It got us wired for a thriving, bohemian, plant-based crowd, with a laid-back hippy vibe imbued sometime in the late ’60s, and presently home to fewer than a thousand people. The fact that our guidebook was already years outdated only fuelled our curiosity about current attitudes in the settlement.
Sidewalk art in Amirim.Our feet suddenly itching—not only because of the ooze from our blisters, probably incubating the flies’ eggs by now—we headed south to the seaside town of Nahariya. It was an early Friday afternoon, and we barely caught the last bus crossing east across Highway 85, which would pass Amirim. If we’d missed it, we’d have been out of luck: the rigor of Shabbat—the holy rest day in Judaism—would soon empty the roads and suspend public services until Saturday night.
The bus’s onboard Wi-Fi was a blessing, but we soon brow-cocked and lip-pursed at the update on Amirim. Google brought up guesthouses and veggie-kosher feasts, which we interpreted as the presage of a beaten track and tourist-infested local experience.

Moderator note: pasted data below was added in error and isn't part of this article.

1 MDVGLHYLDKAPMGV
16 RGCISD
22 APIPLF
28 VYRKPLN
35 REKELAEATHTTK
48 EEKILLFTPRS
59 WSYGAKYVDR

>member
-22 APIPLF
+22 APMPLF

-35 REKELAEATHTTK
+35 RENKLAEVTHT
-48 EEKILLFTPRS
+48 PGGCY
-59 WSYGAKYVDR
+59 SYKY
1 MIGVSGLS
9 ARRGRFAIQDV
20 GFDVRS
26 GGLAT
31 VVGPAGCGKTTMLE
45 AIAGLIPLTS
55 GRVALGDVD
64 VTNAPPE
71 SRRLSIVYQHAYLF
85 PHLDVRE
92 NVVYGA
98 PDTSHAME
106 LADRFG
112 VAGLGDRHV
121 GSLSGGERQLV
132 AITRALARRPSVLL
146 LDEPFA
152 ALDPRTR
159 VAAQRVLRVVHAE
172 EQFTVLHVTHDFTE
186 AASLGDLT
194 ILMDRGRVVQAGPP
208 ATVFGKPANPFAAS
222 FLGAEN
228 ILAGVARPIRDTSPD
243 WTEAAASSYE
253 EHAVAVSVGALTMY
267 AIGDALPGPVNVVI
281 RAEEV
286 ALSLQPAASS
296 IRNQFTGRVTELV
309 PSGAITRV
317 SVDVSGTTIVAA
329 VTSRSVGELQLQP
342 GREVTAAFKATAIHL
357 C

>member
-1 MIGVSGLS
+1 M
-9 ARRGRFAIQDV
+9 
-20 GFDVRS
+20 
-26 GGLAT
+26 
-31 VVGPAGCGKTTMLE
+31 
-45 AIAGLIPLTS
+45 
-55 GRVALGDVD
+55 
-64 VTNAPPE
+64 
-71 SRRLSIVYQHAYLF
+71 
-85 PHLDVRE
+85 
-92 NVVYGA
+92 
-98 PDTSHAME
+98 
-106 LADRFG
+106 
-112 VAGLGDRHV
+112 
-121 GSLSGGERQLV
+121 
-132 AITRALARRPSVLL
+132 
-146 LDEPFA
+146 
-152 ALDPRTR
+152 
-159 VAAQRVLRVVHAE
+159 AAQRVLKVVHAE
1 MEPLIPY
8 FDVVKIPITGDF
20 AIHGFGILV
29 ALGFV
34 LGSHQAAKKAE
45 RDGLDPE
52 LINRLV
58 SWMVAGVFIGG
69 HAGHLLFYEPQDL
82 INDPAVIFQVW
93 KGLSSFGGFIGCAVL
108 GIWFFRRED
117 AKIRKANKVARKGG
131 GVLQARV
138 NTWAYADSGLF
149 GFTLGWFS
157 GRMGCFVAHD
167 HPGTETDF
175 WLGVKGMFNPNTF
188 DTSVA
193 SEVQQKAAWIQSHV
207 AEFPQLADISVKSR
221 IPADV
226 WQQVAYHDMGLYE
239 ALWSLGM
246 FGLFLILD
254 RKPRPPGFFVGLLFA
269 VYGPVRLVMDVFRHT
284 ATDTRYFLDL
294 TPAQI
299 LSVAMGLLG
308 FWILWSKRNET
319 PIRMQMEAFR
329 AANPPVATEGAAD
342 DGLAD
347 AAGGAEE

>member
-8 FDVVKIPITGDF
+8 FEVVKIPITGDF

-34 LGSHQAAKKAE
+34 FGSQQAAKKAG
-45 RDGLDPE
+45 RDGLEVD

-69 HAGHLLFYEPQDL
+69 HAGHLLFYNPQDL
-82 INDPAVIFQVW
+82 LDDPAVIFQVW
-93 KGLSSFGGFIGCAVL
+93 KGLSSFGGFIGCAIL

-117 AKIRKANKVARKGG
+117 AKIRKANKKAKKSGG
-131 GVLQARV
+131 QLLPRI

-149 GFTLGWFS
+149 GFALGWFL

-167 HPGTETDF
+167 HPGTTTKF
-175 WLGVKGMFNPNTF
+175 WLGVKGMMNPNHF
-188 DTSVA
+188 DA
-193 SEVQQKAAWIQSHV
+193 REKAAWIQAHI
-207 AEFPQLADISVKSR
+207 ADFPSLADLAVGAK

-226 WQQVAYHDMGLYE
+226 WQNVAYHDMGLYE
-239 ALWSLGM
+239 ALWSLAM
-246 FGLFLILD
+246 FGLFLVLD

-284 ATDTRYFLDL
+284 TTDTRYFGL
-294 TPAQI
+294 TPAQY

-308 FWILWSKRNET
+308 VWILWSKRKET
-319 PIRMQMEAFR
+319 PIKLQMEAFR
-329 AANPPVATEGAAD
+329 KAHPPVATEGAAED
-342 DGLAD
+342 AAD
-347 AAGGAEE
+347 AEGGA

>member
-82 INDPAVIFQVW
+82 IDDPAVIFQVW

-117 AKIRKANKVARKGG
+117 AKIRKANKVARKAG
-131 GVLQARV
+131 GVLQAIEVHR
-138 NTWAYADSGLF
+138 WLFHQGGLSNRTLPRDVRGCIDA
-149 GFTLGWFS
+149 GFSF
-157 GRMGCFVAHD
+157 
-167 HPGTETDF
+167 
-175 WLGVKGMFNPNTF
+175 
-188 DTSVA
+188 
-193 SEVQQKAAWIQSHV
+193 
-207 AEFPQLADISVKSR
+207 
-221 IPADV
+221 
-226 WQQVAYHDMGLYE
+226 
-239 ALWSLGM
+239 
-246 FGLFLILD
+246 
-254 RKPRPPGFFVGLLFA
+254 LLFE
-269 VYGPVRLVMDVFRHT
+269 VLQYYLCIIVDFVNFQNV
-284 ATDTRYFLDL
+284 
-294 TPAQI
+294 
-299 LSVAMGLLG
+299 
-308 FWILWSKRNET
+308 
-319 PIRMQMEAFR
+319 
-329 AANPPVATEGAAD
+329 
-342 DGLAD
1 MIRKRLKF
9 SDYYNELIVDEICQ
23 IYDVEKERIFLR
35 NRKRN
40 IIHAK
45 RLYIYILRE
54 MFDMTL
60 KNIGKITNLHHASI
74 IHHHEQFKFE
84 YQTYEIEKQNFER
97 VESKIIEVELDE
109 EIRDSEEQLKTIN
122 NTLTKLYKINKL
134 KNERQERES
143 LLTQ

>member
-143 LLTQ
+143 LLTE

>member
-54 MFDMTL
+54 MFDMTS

“Well, even if it’s crammed with pensioners, there sure is a lot of food at least,” I said, mustering up some optimism while we stepped off the air-conditioned bus onto the dusty, scorching Amirim Intersection. Reassured by Google Maps and with a new layer of sunblock, we hurried south towards Amirim, thrilled at the whole town of alternatives to our two weeks’ falafel-based sustenance.
Twenty minutes later we trudged past the “Welcome to Amirim” board, but there was nobody to welcome us. Not even to throw a curious sun squint from a distance.